Regina Looby tells us about her exciting trip to the province of Lugo - Sarria. She is going to regularly shares her experiences while she walks through the beautiful landscape of northwestern Spain.
The airport at Santiago is modern and full of Irish accents thanks to regular flights from Aer Lingus and Ryanair. Right outside the main entrance is the bus station, and one hour later our bus to one of Galicia's largest towns Lugo, arrives on time.
A road sign tells me it's 90km to Lugo and as the bus travels parallel to the Camino I scout the countryside for clues. It's a bit like Wicklow, all very 'Garden of Ireland' - lush green fields, splashes of woods and pine forests.
It's farming country, both cattle and crops. There are also lots of hills. They look picturesque from the bus, but all I could think of was walking back through them. Hills are the enemy of this lazy walker.
The journey passes mostly without incident until an elderly man gets on board in the small town of Arzua. Of course, he sat beside me and proceeded to talk incessantly in Spanish for 10km despite my 'no parlay Espanola'!!
I'm pretty sure that he liked my eyes and the way I smelt. He spent some time giving me directions to his 'casa' which was someplace very high. 'Alto'! Perhaps he was offering me somewhere to sleep or maybe he wanted to let me know he was there for me if things didn't work out in Dublin.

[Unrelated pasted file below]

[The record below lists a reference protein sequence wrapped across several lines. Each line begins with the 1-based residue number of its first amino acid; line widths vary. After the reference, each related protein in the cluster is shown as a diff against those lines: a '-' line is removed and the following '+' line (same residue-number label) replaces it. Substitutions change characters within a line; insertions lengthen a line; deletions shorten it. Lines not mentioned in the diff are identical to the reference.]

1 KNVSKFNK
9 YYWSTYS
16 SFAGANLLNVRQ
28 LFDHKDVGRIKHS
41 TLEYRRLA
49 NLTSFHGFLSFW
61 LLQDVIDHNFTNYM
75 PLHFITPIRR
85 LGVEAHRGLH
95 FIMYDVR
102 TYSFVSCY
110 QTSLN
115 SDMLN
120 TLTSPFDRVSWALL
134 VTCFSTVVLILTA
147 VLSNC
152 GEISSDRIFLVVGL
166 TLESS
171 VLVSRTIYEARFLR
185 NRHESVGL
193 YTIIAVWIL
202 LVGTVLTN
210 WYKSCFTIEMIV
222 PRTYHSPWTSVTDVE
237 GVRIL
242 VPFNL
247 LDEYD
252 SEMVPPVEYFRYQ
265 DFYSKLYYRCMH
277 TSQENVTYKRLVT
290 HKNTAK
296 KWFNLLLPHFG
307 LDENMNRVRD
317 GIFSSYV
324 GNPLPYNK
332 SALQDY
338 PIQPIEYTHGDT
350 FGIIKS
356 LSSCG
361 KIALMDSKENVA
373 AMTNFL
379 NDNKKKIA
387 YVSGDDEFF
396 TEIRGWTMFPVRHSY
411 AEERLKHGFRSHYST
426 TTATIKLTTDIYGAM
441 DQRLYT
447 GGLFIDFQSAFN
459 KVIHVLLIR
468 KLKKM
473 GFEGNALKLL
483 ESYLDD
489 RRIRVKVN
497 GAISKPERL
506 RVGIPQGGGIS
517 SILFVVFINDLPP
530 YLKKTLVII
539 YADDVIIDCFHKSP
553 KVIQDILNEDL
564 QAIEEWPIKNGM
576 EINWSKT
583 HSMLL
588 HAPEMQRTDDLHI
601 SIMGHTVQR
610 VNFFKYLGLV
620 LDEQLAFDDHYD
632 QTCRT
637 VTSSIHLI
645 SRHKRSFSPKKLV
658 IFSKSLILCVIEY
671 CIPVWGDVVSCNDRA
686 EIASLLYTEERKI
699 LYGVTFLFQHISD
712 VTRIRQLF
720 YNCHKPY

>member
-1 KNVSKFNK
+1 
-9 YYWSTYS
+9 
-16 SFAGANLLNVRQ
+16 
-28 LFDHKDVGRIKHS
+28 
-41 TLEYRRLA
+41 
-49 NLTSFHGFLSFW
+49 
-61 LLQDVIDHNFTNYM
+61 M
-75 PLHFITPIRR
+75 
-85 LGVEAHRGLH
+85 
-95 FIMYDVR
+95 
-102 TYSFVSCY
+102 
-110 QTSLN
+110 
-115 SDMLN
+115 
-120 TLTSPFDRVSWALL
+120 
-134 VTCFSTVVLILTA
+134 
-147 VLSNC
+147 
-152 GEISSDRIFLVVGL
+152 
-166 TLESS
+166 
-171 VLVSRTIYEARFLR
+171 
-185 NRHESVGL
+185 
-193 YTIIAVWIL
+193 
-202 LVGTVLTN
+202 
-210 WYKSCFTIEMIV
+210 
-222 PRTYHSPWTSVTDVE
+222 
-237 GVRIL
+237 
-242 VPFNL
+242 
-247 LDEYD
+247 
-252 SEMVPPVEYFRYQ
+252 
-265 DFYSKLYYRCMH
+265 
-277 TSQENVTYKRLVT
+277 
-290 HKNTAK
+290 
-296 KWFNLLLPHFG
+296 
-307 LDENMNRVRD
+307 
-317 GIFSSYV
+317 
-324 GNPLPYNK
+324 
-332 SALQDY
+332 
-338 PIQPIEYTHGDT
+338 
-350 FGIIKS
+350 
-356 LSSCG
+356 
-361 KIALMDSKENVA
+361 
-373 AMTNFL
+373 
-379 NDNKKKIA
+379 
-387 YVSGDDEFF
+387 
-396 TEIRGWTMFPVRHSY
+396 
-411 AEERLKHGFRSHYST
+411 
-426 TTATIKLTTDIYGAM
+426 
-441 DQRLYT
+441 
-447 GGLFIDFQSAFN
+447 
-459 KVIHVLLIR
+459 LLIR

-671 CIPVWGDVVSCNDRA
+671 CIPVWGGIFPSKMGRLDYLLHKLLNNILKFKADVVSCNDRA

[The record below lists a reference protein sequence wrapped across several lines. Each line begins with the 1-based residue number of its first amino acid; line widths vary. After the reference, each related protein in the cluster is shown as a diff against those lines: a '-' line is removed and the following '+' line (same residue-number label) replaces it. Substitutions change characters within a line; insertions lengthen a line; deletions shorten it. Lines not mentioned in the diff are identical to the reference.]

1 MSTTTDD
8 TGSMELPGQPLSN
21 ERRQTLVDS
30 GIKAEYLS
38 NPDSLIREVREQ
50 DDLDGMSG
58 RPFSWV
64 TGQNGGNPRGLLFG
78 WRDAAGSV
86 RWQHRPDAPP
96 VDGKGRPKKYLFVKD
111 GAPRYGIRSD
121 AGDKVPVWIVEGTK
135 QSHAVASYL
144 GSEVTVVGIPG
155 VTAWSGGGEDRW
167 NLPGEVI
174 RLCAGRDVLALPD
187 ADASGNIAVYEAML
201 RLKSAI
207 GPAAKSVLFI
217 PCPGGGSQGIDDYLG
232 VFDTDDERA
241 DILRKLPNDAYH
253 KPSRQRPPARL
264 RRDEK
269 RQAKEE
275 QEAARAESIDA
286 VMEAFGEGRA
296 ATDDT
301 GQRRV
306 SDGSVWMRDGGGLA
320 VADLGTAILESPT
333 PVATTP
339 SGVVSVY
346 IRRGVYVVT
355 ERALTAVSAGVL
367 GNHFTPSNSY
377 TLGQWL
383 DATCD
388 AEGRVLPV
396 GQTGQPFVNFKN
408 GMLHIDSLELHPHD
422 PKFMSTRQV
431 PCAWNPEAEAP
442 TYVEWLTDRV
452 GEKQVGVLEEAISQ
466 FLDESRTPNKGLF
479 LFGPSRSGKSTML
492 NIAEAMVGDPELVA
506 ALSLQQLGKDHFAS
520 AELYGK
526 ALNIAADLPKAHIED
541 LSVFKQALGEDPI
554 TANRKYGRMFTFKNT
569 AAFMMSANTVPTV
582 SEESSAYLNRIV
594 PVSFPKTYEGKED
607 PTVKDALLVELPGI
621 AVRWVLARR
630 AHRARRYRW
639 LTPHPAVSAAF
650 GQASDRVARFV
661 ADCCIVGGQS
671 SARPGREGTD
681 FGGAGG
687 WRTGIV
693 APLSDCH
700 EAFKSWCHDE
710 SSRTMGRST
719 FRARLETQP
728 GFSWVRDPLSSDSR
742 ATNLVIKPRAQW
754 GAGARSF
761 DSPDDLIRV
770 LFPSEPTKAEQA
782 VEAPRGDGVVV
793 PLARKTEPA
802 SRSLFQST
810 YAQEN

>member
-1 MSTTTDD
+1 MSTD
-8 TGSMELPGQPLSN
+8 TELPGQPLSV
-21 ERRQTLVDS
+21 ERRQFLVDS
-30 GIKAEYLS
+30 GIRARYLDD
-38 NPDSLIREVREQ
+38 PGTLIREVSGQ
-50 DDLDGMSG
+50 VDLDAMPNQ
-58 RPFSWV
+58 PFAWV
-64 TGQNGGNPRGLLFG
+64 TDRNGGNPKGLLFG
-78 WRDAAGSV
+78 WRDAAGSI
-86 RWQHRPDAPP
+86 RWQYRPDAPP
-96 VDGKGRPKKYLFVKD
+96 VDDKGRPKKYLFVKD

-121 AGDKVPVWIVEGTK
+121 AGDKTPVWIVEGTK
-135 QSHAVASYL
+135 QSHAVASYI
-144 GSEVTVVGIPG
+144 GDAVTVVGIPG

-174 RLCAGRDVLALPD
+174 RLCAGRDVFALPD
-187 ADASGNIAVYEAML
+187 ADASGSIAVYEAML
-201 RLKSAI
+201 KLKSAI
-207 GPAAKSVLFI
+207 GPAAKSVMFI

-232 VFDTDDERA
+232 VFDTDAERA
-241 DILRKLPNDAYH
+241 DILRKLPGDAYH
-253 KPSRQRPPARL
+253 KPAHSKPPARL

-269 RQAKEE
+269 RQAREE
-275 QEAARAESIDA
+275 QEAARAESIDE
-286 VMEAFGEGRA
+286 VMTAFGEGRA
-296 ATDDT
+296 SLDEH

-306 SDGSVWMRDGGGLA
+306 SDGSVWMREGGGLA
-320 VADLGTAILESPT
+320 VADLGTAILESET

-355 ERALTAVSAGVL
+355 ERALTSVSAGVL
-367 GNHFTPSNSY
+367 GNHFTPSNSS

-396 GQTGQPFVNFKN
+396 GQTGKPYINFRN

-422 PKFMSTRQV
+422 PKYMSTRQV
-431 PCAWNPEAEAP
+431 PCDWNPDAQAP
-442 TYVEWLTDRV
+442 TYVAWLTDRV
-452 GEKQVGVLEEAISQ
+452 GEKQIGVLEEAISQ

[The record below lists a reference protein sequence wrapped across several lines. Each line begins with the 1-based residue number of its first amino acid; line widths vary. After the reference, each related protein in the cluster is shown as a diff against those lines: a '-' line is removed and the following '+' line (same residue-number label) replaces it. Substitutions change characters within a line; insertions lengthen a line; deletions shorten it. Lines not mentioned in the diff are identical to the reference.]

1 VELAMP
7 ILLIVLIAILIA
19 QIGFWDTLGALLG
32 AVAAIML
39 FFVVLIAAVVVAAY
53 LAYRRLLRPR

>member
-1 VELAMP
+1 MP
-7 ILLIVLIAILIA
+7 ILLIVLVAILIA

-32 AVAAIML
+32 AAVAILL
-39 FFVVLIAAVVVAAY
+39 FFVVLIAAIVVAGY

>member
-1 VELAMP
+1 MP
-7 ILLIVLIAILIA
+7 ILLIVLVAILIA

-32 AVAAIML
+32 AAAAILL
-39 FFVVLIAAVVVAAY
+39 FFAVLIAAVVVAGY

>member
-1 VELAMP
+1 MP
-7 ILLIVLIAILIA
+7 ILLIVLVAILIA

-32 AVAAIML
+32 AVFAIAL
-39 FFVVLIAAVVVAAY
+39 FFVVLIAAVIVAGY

Whatever he was saying I could feel every Spanish ear on the bus tuning in, and I was praying that he wasn't just talking dirty to me.
In Lugo, I took another bus for the remaining 23km to Sarria and from the bus station, it took over 30 mins to find my hotel which was just up the road in the end. But all the Camino folk seemed lost.
The rattle of our cases of the tiled streets must drive the locals mad. They stopped and let you through 'passez, passez' but not in a smiley welcoming way, more in a 'get away with you and the noise of that auld case' way.
I didn't blame them. It was a warm sunny evening in Sarria and, as in all such towns with a hot climate, this is the time of the day when women leave their homes to gather with neighbours and catch up on local news, when men cluster on street benches to laugh and chat. This is when I envy them this climate - that each day a community pulls together in the dying heat of the day.
After checking into the Hotel oca Villa de Sarria (simple and clean) I find a local restaurant where I devour grilled cuttlefish and a plate of Serrano ham with some delicious bread washed down with the indignant roars of the locals who clearly dislike Ronaldo as much as I do.
Then an early night - another sign that this holiday is going to be very different.
Written by Regina Looby
Stay tuned each week to find out more about Regina's trip to Sarria.